Social Enterprises in Asia


Ernest Lim
Professor at the Faculty of Law, National University of Singapore


Time to read

2 Minutes

Social enterprises are on the rise worldwide. A recent survey of 1,030 social enterprises found that they generated more than €6.06 billion in revenue, impacted more than 871 million beneficiaries, employed more than half a million people, and benefitted about 5.5 million people. Asia, being no exception, has witnessed a significant increase in such businesses. Combining the pursuits of social mission and profit, social enterprises in Asia have been regarded as innovative and vital solutions to the pressing problem of socio-economic inequality, while playing important roles in delivering public goods and services.  More broadly, social enterprises have been deemed important tools for public welfare, particularly for the disadvantaged and vulnerable. Social enterprises in Asia include affordable and essential goods and services providers, microfinanciers, and organisations employing and training the disadvantaged and disabled. However, nearly all Asian jurisdictions lack separate legal forms for social enterprises—unlike the UK, US and Europe. Social enterprises in most Asian jurisdictions use existing legal forms—most commonly, the private company limited by shares. 

In a forthcoming article in the American Journal of Comparative Law, I argue there should be a new legal form for social enterprises in Asia, using four leading common law jurisdictions (Singapore, Hong Kong, India and Malaysia) as a case study. The new legal form should account for the distinctive social, economic and political contexts in each Asian jurisdiction, while responding to evolving needs of social enterprises and the community.  I first challenge the dominant assumption that existing legal forms in Asia—particularly the limited liability company, but also the partnership (including the limited liability partnership) and the sole proprietorship—adequately and appropriately address conflicts of interest hampering social enterprises in Asia.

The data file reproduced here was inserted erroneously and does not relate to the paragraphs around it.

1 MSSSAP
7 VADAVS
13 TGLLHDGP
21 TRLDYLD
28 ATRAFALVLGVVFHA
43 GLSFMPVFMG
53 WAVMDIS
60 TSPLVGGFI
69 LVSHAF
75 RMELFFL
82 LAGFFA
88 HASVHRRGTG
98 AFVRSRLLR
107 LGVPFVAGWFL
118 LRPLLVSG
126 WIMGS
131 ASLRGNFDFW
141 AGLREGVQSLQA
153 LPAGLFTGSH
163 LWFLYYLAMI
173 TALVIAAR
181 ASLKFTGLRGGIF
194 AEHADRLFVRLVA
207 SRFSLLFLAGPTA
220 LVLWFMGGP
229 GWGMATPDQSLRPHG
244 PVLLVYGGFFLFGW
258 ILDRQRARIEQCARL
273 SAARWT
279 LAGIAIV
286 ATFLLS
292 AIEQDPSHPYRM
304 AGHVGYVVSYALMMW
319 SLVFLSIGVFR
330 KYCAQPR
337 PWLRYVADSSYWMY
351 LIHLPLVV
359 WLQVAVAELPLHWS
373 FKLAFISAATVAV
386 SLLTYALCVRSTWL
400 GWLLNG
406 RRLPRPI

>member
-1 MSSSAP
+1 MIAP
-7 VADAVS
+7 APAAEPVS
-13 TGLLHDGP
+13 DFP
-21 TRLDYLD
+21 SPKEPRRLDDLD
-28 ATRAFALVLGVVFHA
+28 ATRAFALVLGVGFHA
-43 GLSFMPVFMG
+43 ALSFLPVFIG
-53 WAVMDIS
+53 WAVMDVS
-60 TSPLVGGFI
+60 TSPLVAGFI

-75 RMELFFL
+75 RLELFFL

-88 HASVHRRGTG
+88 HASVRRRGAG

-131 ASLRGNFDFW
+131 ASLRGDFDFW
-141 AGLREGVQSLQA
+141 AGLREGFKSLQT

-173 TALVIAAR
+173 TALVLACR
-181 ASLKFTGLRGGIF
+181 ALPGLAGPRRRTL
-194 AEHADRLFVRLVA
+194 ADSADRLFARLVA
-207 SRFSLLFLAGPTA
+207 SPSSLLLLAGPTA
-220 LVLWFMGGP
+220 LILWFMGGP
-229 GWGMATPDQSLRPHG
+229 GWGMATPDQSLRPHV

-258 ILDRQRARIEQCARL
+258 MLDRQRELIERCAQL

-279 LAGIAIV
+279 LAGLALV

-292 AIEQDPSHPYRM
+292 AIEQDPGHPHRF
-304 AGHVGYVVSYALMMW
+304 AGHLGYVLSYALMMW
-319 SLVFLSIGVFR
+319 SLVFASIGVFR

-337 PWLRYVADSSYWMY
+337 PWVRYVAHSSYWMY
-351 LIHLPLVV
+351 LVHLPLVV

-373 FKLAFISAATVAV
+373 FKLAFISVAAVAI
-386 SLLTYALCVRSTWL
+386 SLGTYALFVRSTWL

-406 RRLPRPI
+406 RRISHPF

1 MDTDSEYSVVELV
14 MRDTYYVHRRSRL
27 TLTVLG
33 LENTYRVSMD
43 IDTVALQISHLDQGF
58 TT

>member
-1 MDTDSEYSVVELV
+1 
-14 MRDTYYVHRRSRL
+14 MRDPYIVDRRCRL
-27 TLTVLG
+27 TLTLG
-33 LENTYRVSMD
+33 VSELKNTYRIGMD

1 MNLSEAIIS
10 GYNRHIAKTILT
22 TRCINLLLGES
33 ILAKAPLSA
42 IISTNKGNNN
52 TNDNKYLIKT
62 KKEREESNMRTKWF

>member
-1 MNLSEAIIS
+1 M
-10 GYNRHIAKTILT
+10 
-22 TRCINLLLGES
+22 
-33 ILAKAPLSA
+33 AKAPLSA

Next and importantly, I advance a critical framework for understanding and evaluating social enterprise law, comprising five criteria: (1) corporate purpose; (2) directors’ duties; (3) decision-making powers; (4) reporting and certification; and (5) distribution of dividends, assets, and tax benefits. By using the framework to critique the existing legal forms for UK and US social enterprises, namely the UK’s community interest company and the US’s benefit corporation (including public benefit corporation and social purpose corporation), I demonstrate why and how the new legal form for social enterprises in Asia should differ from those of the UK and US.

Thus, the framework is not only a valuable analytic tool to critically appraise the UK and US social enterprises, but it also provides a basis for designing the characteristics of the new legal form for social enterprises in Asia as well as other jurisdictions that do not have a separate legal form for social enterprises. The legal form’s precise characteristics should be tailored to different types of social enterprises, bearing in mind the integrity and competence of the political and legal institutions implementing, monitoring and enforcing laws.


Ernest Lim is Associate Professor at the Faculty of Law, National University of Singapore.


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